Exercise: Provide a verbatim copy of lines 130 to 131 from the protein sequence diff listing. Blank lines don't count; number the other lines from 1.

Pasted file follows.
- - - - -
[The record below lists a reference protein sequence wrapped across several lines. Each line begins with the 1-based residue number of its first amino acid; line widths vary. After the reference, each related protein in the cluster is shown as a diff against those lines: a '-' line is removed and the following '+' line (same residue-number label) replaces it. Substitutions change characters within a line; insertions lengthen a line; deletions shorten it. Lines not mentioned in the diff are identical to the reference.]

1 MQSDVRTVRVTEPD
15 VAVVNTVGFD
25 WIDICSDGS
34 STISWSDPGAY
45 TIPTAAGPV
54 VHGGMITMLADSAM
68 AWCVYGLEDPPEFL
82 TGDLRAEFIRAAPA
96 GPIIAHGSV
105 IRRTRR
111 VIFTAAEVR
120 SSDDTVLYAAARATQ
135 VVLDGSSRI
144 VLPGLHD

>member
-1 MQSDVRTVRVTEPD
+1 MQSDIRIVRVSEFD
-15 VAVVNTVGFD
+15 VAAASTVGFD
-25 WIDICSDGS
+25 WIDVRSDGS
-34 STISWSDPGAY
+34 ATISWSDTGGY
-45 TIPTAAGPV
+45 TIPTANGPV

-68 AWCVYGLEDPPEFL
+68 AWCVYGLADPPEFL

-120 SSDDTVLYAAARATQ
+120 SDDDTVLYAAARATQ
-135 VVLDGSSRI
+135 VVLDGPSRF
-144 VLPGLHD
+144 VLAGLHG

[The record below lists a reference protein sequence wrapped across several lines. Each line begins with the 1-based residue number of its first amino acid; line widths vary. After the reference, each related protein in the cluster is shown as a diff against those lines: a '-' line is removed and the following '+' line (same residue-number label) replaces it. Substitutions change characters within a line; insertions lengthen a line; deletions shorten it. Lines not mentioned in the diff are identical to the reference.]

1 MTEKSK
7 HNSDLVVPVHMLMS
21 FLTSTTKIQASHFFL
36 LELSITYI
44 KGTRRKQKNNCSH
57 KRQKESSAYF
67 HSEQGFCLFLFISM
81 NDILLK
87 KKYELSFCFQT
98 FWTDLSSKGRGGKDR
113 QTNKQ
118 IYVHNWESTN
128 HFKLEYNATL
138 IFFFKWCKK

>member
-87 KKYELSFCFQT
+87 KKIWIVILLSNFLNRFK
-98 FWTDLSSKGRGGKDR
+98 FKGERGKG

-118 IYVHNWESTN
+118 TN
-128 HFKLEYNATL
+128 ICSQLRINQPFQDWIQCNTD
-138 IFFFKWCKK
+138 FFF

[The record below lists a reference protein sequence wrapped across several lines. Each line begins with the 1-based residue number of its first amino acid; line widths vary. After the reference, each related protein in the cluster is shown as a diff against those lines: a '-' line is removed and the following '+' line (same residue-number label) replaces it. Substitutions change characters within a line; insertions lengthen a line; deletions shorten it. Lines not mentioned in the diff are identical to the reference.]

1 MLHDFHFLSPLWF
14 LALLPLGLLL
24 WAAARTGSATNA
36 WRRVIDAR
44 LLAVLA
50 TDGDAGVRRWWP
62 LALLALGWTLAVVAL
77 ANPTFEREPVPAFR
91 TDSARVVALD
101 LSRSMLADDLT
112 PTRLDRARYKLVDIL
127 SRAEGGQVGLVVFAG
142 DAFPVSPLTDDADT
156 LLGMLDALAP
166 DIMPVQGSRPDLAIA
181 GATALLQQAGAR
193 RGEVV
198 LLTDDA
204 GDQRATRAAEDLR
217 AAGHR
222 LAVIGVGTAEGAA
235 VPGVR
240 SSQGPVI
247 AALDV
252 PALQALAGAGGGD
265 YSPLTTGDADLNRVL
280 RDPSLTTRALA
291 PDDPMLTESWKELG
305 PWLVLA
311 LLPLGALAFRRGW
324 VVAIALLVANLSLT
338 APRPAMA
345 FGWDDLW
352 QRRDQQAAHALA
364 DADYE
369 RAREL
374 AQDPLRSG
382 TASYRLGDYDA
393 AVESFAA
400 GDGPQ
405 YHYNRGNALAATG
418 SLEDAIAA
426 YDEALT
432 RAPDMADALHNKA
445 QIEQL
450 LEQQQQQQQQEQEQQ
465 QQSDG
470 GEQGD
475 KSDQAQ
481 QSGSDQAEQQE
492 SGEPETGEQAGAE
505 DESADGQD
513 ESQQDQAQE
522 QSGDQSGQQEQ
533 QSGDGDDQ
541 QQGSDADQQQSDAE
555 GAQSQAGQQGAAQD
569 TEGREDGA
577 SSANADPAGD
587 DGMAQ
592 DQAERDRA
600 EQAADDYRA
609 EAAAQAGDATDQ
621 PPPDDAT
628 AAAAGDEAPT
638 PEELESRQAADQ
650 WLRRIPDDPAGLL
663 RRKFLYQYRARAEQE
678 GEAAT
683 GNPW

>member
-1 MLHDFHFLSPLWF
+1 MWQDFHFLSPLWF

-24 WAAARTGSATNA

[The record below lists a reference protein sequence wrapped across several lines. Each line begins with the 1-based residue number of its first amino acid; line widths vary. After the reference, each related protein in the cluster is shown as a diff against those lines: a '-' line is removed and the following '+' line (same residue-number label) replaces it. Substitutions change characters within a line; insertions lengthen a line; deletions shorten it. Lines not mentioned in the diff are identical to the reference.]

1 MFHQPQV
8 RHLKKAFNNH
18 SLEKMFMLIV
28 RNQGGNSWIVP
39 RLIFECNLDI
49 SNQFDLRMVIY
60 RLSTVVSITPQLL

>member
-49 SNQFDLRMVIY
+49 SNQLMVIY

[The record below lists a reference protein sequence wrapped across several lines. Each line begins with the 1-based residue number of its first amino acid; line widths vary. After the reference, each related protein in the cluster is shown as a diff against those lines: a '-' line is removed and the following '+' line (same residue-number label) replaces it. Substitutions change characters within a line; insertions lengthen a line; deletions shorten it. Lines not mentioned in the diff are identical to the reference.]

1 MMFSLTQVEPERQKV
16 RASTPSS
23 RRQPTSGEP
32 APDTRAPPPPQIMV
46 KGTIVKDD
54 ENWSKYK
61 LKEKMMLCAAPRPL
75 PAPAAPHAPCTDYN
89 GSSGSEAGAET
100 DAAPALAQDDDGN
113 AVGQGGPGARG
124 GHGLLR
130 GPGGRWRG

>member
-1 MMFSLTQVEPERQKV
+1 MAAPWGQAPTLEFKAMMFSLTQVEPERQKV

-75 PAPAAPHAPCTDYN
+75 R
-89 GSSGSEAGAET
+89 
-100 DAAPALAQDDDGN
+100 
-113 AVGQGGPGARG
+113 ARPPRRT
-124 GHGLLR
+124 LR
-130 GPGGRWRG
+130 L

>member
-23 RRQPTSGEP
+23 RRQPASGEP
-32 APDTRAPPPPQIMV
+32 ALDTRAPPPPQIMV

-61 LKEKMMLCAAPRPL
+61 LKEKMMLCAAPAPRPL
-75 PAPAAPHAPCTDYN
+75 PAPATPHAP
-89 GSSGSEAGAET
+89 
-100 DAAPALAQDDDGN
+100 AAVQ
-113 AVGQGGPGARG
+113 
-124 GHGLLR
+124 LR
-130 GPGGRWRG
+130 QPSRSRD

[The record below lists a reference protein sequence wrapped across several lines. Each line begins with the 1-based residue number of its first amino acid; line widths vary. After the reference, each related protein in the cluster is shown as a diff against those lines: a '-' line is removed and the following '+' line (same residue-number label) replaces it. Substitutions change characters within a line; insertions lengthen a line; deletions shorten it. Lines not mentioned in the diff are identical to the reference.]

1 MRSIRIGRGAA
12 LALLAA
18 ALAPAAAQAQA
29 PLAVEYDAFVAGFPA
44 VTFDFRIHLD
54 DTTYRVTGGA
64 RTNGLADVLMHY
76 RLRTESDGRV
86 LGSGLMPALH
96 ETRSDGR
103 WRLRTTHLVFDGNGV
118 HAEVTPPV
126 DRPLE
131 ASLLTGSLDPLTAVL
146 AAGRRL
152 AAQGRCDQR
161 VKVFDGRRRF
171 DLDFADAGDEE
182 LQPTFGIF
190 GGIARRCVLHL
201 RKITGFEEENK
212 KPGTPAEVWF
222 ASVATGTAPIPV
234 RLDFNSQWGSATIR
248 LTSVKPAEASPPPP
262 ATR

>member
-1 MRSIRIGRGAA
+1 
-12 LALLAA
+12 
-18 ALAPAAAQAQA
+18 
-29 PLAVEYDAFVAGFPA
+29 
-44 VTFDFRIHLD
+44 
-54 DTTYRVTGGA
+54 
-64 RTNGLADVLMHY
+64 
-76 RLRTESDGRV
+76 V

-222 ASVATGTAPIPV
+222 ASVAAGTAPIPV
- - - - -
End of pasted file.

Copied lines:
678 GEAAT
683 GNPW